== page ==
When I got pregnant, I was thrilled to learn I would have four months of maternity leave – generous compared to what most women receive.
As I approached my due date, the expanse of time stretched deliciously out in front of me. I’d do the new mom stuff, of course, like the Mommy and Me classes and the playdates in the park. With that much time, though, I figured I could also clean out my closet, teach myself how to cook Indian food, and train for a half-marathon. I pictured myself at the end of my leave, waltzing back into the office fit, well-rested, and ready to take on the world.
In no way did I anticipate the panic I felt the week before I was due back at work.
My son had started sleeping through the night, but I was still exhausted from the endless cycle of feeding, diapering, and soothing. I had carpal tunnel syndrome from nursing and pumping, hormonal swings that left me sweating one minute and shivering the next, and an inability to formulate a thought more complex than “I wonder if they’ll love it or leave it” as I watched HGTV. Needless to say, my closet was still a mess, and the Indian spices I had purchased remained untouched.
So, as a new working mother, I did the unthinkable and called my boss to beg him for an additional week of leave.
He granted it and suggested that in the meantime we meet for coffee to plan for my return. I agreed but prepared for the worst. While I liked and respected him, motherhood had turned my world upside down in ways I knew he couldn’t understand. Already on the fence about returning to work, the last thing I needed was a pep talk about the “exciting opportunities” and “interesting work” I’d be going back to.
My apprehension about meeting with him saddened me because in a previous life, I’d loved my job. I had excelled at leading complex projects and managing teams. I’d received glowing feedback on my performance and been told there was an endless runway for my career trajectory. Now, I was so emotionally and physically drained I wasn’t sure I could even survive an hour back on the job, let alone 9 to 5.
Our meeting started off well enough. I showed him pictures of the baby, and he caught me up on office gossip. Then he paused, and I braced myself.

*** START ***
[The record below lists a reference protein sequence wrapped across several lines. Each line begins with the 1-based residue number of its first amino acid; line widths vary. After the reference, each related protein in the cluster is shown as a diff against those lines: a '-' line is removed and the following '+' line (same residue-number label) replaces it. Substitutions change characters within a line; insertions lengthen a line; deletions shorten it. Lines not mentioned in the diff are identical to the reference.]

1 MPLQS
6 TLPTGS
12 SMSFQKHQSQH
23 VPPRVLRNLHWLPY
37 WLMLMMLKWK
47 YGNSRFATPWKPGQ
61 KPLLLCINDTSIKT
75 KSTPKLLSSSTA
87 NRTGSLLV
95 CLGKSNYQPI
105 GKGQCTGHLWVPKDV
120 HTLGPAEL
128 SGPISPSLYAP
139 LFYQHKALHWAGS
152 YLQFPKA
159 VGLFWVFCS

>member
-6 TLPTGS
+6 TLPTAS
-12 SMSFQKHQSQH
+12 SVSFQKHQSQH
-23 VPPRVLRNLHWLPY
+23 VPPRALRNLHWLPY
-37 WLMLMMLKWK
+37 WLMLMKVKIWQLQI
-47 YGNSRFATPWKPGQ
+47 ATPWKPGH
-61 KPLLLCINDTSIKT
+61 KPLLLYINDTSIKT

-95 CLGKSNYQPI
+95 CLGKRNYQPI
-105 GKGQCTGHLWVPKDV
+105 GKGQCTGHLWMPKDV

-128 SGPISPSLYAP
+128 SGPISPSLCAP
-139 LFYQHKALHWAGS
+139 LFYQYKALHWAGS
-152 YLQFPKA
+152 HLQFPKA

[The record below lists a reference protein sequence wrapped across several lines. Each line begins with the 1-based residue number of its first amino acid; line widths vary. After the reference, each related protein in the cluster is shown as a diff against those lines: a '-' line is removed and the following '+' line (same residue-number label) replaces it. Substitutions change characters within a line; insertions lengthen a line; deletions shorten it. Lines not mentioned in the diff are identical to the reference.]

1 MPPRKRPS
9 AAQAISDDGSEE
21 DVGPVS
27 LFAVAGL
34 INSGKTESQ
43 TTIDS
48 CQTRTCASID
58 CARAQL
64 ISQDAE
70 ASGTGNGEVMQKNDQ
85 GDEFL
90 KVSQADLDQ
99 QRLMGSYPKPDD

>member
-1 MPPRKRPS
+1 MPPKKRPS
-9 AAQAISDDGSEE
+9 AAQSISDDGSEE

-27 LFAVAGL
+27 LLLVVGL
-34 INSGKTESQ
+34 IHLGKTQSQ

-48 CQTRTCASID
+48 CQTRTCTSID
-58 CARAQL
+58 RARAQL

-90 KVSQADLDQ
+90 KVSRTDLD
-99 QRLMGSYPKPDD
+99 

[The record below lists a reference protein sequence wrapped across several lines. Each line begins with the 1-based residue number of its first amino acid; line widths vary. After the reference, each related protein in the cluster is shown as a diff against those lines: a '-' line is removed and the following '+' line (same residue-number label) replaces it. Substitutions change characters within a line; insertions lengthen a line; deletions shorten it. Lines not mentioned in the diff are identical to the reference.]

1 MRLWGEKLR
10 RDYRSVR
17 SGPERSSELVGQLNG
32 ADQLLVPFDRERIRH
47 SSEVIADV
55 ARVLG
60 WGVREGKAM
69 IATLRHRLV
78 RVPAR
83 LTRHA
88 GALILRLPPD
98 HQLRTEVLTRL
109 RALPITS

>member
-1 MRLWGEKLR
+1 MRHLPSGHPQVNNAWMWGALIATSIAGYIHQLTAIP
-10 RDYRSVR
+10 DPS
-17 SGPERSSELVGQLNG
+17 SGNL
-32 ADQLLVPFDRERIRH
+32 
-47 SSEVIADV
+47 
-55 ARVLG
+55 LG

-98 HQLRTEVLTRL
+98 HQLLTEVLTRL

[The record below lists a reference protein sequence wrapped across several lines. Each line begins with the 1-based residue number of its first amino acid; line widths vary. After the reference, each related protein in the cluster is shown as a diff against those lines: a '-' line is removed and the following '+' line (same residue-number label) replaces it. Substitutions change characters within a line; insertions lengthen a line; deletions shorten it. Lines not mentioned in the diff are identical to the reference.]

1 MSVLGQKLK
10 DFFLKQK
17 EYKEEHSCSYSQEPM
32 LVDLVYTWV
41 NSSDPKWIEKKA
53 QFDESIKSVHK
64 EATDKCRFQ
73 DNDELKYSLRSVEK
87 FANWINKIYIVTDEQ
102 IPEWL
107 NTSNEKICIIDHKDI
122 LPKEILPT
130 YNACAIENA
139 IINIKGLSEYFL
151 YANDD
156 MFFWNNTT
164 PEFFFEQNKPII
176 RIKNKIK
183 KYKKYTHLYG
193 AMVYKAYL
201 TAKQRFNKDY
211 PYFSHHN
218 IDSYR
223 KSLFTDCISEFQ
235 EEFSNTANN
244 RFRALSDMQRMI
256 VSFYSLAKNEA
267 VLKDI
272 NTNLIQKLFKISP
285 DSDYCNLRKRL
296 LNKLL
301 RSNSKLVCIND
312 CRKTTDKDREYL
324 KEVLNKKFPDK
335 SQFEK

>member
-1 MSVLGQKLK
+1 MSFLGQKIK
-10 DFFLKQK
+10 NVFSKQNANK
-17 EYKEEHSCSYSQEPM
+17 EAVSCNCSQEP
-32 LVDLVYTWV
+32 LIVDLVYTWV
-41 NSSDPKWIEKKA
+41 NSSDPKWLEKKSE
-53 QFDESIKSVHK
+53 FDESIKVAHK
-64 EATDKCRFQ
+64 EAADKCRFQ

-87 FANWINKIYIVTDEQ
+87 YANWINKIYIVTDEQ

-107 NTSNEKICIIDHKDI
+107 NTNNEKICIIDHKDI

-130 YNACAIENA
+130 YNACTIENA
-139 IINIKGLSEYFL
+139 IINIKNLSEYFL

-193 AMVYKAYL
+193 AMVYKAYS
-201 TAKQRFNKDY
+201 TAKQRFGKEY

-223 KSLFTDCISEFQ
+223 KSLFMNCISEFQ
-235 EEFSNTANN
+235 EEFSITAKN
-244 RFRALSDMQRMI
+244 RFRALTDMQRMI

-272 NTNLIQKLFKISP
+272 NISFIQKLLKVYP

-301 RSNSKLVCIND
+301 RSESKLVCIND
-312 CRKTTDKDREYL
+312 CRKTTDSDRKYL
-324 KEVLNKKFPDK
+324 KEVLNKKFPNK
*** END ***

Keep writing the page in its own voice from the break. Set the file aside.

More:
“There will be a lot to catch up on when you get back,” he said. “We really need you. But no one, especially me, is expecting you to be 100 percent right away.”
I blinked, unsure whether I’d heard him correctly.
“You won’t be able to pick up right where you left off, so don’t expect to. Your life is completely different now and you’ll need time to adjust to your new normal. You’ll probably drop some balls where you wouldn’t have before. It’s OK.”
I nodded like I understood, but I didn’t.
Once back at work, I tried to act like nothing had changed. I filled my calendar with meetings. I fought to keep my head above the rising tide of email. I said yes to everyone who stopped by my desk to ask if I “had a minute” until there were no more minutes left in the day. I was cranky, exhausted, and operating at an unsustainable level.
It was time to take my boss’s advice.
I began declining meetings. I let emails go unanswered until the sender either gave up or tracked me down some other way. I skimmed important documents instead of reading every footnote. Each day I operated with my new, reduced standards felt like spinning the roulette wheel. Nothing bad was happening, though, so I held my breath and continued.
Then, one day I received an angry phone call about a mistake on a project. “I sent you an email about this last week,” the caller told me.
“I’m sure you did,” I said, thinking of all the messages languishing unanswered at the bottom of my inbox. I apologized and did my best to fix the error. Then, nervously, I told my boss about it. He shrugged and told me to do better next time. There was no lasting, catastrophic impact.
My head nearly exploded.
I’d spent my whole life trying for a perfect score on everything I did. It took becoming a mother for me to realize that most of life is really just pass/fail. Ninety percent of the time, good enough is fine. The real skill is in recognizing the ten percent that demands more and spending your energy there.
As my boss predicted, it took me a while to figure out my new normal as a working mom – and honestly, it’s still a work in progress. Some days are easier than others. I think about his advice often, especially on the hard days, and it always comforts me.
The other day, I ran into a colleague who was just back from maternity leave. She looked like she could use an ear, so I took her to coffee.
“This is so much harder than I thought it would be,” she told me.
“I know,” I said. “Let me pass along some good advice someone once gave me.”